We are lucky to be D&D players at this time in its history – and not only because it’s seeing an incredible surge in popularity and accessibility. Rather, thanks to the technology of today, we’re able to play the greatest role-playing game in the world with people across the world!

Thanks to the internet, and websites like Fantasy Grounds and Roll20, D&D gamers are now able to assemble groups made up of people in different places. Perhaps a good friend of yours moved away, and you wish you could still play D&D with them. No problem! These websites have you covered. Or maybe one of your existing group moves away. With online communication services like Skype, it’s like they never left their spot at the table.

For the purposes of discussion, I will ask how much is too much technology?

Yes, it can make your tabletopping easier, but how to best implement it? The picture at the top of this article is but a portion of my whole D&D book collection. While running the game, I do have the 5E Monster Manual, PHB, and DMG with me. I also have my Curse of Strahd campaign book open on the table. Because that’s a lot of books to have, I keep all the manuals on the floor next to me to save room. But that’s just the thing – I have to save room.

Because ON the table, I have the CoS campaign book, my notebook for taking notes and tracking initiative and monster HP, my dice, my DM screen, and – usually – my iPad, which controls the music that I play during the game. If I decide to use a battle map, then that’s taking up space as well. Finally, I have print-outs of all the monster stat blocks that I may need for this session.

statblocks

See, in the Curse of Strahd campaign book, the monsters unique to that campaign are found in the Appendices. Otherwise, the monsters are in the MM. So, to keep me from having to go from one book to another (or sometimes both in certain encounters), or to stop from having to flip from page to page in the books depending on what creatures are in an encounter, I personally typed up all of the monster stat blocks for every creature found in the Curse of Strahd campaign, and printed and cut them out.

Now they’re easily organized, transportable, and I can pull out just the ones I need and refer to them easily without slowing down combat with flipping pages and searching for what I need on the page in the books.

Oh man, you should see Strahd’s stat block…holy cow. It’s two pages.

So…as you can imagine, my DM table is pretty full. Some of this could be alleviated by going digital with some of the elements, sure. My note-taking, for example – but that would slow down my notes, initiative tracking, and HP tracking as I fumble around the iPad keyboard. Plus, switching between note-taking and music programs. Best to keep my iPad for music-only. I could use my phone for certain apps, yes. I have the D&D 5 Spellbook Cards app, but I’m finding I refer to the PHB more than I use that. Typically, I use my phone for the calculator, so I don’t have to worry about taking too much time mathing in my head. So, again, I don’t want to be going back and forth between apps.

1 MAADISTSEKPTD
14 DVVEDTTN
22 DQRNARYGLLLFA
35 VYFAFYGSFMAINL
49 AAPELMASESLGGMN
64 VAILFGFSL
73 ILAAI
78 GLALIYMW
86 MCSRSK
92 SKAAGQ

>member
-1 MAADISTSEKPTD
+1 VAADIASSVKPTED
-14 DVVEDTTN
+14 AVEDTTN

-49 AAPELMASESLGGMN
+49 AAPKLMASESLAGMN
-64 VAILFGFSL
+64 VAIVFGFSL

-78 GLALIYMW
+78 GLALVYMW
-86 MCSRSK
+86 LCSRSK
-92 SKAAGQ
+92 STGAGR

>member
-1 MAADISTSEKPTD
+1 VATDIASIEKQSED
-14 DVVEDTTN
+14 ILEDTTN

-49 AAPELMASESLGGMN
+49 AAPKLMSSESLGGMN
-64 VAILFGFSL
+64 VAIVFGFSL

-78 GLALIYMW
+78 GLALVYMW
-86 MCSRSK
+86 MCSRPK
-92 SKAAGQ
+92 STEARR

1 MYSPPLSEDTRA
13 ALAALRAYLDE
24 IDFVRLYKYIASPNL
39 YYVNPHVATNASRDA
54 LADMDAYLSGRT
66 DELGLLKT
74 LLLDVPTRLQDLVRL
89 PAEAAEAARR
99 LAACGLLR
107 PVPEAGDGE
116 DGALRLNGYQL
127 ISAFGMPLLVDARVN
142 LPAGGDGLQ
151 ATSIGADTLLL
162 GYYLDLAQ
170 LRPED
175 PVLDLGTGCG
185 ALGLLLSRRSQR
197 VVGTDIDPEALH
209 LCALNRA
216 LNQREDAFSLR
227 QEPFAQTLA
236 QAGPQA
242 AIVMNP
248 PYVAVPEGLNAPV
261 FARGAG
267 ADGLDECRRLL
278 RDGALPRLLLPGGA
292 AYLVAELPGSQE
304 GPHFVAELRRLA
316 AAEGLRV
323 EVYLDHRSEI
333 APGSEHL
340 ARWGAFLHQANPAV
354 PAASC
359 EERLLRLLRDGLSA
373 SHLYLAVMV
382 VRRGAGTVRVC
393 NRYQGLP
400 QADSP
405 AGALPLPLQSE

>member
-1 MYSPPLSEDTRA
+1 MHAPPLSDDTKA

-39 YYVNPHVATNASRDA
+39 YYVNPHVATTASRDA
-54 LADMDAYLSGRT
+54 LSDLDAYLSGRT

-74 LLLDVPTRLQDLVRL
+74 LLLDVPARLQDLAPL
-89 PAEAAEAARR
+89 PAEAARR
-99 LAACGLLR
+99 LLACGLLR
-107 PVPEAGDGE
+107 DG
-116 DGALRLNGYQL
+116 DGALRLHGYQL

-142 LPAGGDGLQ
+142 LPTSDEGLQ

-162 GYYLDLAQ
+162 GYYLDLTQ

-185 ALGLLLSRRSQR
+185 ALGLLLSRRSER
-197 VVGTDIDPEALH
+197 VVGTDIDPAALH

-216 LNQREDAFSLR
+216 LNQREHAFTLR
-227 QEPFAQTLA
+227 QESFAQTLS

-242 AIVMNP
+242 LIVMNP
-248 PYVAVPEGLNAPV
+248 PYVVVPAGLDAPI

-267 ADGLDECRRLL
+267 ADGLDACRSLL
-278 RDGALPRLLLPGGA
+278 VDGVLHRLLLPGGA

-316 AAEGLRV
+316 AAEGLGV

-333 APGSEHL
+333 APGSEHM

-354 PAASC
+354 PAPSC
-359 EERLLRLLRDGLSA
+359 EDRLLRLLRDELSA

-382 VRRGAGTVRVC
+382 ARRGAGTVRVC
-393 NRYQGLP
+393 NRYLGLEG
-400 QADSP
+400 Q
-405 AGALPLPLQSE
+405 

Besides, there’s a certain something about playing this game on the traditional pen-and-paper. It feels right (not that you’re wrong for doing it another way). Plus, it saves time just writing things down instead of typing it out. Besides, I usually keep a campaign journal that I type up after the sessions.

And I need the CoS book. There’s only so much information that I can print out and pin to my DM screen regarding this campaign. Everything else is in the book. My dice? I don’t want a dice container or organizer, because I feel like then I’ll be taking time picking through that, when I can just grab what I need out of the pile on my table (I usually don’t have a problem finding what I need).

The only thing that remains is…the battle map. And let me tell you…I found something REALLY cool on Instagram, and I’m going to share it here.

battlescreen

Instagram user murderhoboinc started using a computer monitor as a battle map! That is seriously brilliant! That would definitely help reduce the space taken up by having multiple battle maps per session! The only downside that I see is it relies on electricity – which might be limited in certain play areas.

That’s the other thing – battery life. Sure, you could be the kind of DM that uses tablets and phones and computer monitors for all of your everything, and look like you’re a cyborg with all these wires extending from your seat. But that seems somehow more cumbersome to me than having the notebook, the campaign book, etc. Perhaps it’s a comfortability thing. Like…I was born in the mid-80’s, so technology made its big huge, Broadway-style entrance during my late teens and early 20’s. Thus, I’m used to analog things, I’m used to pen-and-paper notes and all that. Sure, I can type like a MOTHER, but that’s because I took computer classes in high school. I still took notes traditionally.

Am I resisting change by not using admittedly great apps like Fifth Edition Character Sheet, or Game Master 5th Edition? Is it crazy that I’d rather keep a campaign binder of my homebrew world – separated out by nation/town/history/NPC/maps? Is it because I don’t trust technology? Maybe I’m scared that I’ll be DMing, and the device will fail me in some way, I’m not sure.

What space- or time-saving techniques have you employed in your games? How do you utilize precious DM-table real estate (including the DM screen contents)? What information do you find is crucial to have in front of you at all times? Are there any apps that you find you cannot live without?

Until next time – Well Met!